Apparently, hundreds of parents are simply crazy. Yes, folks, studies have shown that regardless of parental confidence in their children's "allergies"; medical facts can't prove that the kids do, medically speaking, react.
Poor children are being deprived of "life giving" nutrients because the parents are hypochondriacs. At least, according to some specific guidelines that don't appear to take into consideration the potential for outgrown allergies, or exageration of symptoms to invoke cooperation, or the possibility that the reaction is delayed or even needs time to build up because maybe, just maybe, these parents have done a decent job of avoiding exposure and thus reaction.
Now, I don't know about you, but I find it absurd that its even a question of who's right, dr's or parents. Do schools need to accommodate parental requests regarding what children are told to ingest? Do parents need to relinquish control since they are required to send their children to school anyways?
I think that we've reached a point where the schools are providing too many throw away foods period. The kids don't need it to begin with.
But no, it's the parents who have a problem. How dare we be concerned with kids health! How dare we deny them donuts! How dare we nix nuts! How can we possibly ban pizza?
Many children spend half their waking hours under supervision of their school. Most then skip off to daycare for a few hours before heading home for dinner and bed. Is it really unreasonable that parents are noting symptoms and looking for answers?
Attitudes such as this "Fake food allergies" make parents feel even more out of control. Because their valid concerns are undermined by those who side with statistics. Statistically, I'm not going to drop dead when I hand out popcorn at the spring fling. That doesn't mean that the nasty rash and intestinal discomfort I later experience (or even begin experiencing after a few minutes) isn't going to irritate the heck out of me. And my kids?
I want anyone in a position of authority over them to take this whole "certain foods cause unpleasant symptoms" thing seriously. That may mean labeling a "little intolerance" as an allergy. At least until the medical community gets their act together and comes up with an appropriate label to be used for those who need food restrictions but are not anaphylactic.
A hundred years ago, food allergies may not have been prolific. But, foods were easier to avoid. They weren't nearly as invasive. They were often "whole". Easy to identify. I don't know about you, but common sense tells me that if every time I ate cornbread I threw it up and spent the next several days in a good deal of discomfort, I wouldn't have even bothered tracking down a doctor and trading a few chickens for his diagnosis of "I wonder if it's something known as an allergy..." I'd have followed my instincts and stopped eating corn bread. And I'd probably have noticed in a hurry that Grandma's cornstarch thickened pudding bothered me too.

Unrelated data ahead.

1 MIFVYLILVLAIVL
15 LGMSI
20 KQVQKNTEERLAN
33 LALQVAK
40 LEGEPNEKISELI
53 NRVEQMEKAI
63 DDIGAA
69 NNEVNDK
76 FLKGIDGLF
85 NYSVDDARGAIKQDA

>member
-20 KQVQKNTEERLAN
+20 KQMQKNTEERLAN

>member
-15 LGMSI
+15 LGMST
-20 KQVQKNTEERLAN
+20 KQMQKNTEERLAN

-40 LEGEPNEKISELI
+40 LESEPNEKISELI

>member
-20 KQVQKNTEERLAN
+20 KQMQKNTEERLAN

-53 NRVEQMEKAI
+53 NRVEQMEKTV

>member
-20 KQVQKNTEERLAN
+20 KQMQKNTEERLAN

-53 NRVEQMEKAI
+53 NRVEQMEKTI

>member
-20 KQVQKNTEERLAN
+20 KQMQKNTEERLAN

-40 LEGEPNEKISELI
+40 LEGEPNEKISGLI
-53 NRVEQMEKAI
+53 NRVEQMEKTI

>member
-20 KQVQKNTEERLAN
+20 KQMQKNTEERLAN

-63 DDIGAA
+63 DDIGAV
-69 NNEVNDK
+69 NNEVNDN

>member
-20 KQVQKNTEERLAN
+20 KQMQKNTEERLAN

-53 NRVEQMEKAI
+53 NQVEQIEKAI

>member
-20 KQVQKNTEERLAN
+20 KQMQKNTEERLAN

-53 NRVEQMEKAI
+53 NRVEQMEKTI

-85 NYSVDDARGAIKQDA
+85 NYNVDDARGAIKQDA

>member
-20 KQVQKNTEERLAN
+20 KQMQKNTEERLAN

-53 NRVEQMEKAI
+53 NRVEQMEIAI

A hundred years ago, I'd have had a few other options. Not the ones I have now, perhaps. Tapioca, rice, buckwheat, quinoa, amaranth weren't well known and variety wasn't necessarily the spice of life. But, seriously...salad would have been safe. Potatoes, apples, water, milk...
Food intolerances need a label now because our society has changed. Parental wishes need to be followed because we are the parents. We are the ones who put the kids to bed at night and wake them up in the morning. We brought them into this world, and we have every right to not only keep them in it but keep them happy to be here. Some would call it an obligation.
I don't care if someone out there thinks that food allergies are some freudian fraud, or if they are simply another Darwinian method to thin the herd. I don't care how many people are actually at risk for anaphylaxis. I want it acknowledged that it is a valid threat.
I want it acknowledged that food can be fatal. I want it acknowledged that food is just food, it isn't the end of the world if you can't feed me or my kids. It isn't the center of all celebration. No one is suffering for lack of sugar, or need for pizza, or wasting away for the want of a PB&J. Food restrictions make life hard. And "studies" like this, that indicate people choosing to improve their or their children's health through dietary intervention are actually in need of a psychiatrist simply make life harder for those who have valid reasons for adapting their diet.
Even if we don't have a valid reason, if it makes us happy to avoid something like the plague who is it hurting to accept that choice?